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Saint (Anthony) Antonio de Padua Painting Circa 1850

Precio habitual $1,295.00 USD
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Spanish Colonial, Mexico, ca. 18th century CE. A large oil on canvas depicting San Antonio de Padua (rSt. Anthony of Padua) holding the Christ Child. The tradition of this image stems from the story of Count Tiso of Padua, who witnessed St. Anthony communing with Jesus in child form while praying in his home. Here St. Anthony is shown wearing his friar robe of deep blue and gold and holding a frond of lilies in his right arm. In his left arm, he holds the Holy Child who is placing his hand on a globus cruciger (orb and cross). Both figures have haloes emanating from their heads. St. Anthony stands on a stone floor, yet clouds billow above the scene implying the celestial realm. Beside the pair is a table covered with a scarlet red cloth with a large gospel and an ink quill atop. On the opposite side is a billowing crimson curtain, a classic Baroque device. Size: 29.375" L x 22" W (74.6 cm x 55.9 cm)

The theme of this painting took root during the Counter-Reformation when religious art favored images of the Christ Child. The sweet moment between Saint Anthony and el Santo Nino became popular during the 16th and 17th centuries. Bartolome Esteban Murillo's famous "St. Anthony of Padua with the Child" (1665) for example resides in the Museum of Fine Arts of Seville. According to legend, St. Anthony was staying at Count Tiso of Padua's house, and his host noticed radiant light emanating from underneath the door of the saint's room. As the gentleman peered through the key hole, he was astonished to find that the source of the holy light was in fact the Christ Child seated in St. Anthony's arms.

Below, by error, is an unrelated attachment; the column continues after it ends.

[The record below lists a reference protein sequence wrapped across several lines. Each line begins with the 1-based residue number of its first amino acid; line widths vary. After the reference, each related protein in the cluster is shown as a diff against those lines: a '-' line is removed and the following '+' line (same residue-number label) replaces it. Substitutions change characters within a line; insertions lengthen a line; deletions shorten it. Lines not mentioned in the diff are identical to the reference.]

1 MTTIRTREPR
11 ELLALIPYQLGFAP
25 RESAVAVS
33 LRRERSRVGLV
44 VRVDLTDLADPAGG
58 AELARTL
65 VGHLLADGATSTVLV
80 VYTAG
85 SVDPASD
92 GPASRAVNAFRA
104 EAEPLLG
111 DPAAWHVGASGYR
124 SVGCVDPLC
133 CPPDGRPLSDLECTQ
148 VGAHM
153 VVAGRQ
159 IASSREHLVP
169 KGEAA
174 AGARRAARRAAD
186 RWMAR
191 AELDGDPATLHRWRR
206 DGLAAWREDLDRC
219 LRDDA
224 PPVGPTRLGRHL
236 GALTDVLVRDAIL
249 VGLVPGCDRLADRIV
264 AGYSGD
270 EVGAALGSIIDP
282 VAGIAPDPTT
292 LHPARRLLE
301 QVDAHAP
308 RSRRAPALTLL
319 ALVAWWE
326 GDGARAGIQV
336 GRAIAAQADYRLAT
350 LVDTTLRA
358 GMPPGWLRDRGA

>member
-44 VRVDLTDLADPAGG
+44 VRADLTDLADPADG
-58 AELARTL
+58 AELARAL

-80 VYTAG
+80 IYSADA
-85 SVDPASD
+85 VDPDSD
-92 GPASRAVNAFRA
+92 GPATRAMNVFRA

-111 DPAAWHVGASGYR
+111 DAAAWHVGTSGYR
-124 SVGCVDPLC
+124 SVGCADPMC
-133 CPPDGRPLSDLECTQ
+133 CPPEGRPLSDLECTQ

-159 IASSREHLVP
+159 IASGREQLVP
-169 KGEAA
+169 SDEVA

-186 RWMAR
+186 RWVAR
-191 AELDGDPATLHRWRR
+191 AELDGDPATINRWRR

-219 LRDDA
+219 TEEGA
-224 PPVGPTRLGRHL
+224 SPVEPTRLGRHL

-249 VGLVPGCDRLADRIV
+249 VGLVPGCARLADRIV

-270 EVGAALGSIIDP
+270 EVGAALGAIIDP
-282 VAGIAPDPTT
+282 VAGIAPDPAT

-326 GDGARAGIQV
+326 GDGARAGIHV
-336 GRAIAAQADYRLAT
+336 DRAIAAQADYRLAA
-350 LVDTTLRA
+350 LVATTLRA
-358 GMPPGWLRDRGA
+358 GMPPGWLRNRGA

Most of us assume that Franciscan habits are brown; however, the blue robe - as shown in this painting - was adopted by Spanish Franciscans and was characteristic for Franciscans during this period. It symbolized the monks' constant devotion to the immaculateness of the Virgin. It was not until a papal decree of 1897 that brown became the universal hue of Franciscan habits. The Christ Child's halo is also somewhat unusual - reduced to what is known as the tres potencias motif.


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